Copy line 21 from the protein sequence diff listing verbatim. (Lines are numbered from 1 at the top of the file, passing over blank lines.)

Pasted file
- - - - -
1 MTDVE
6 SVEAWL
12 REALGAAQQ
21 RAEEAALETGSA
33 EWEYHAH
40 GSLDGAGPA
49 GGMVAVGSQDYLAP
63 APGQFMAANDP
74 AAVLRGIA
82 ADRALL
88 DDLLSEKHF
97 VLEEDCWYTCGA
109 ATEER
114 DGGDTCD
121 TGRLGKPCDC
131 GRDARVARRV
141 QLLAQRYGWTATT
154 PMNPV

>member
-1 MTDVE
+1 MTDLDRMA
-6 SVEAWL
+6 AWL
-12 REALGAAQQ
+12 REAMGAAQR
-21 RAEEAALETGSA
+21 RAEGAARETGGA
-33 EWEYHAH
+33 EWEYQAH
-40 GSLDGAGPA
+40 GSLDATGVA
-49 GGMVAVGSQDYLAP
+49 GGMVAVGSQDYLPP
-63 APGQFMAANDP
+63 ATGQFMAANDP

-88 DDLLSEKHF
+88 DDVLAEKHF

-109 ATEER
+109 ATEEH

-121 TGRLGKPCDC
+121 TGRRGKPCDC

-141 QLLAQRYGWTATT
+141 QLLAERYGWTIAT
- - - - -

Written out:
+1 MTDLDRMA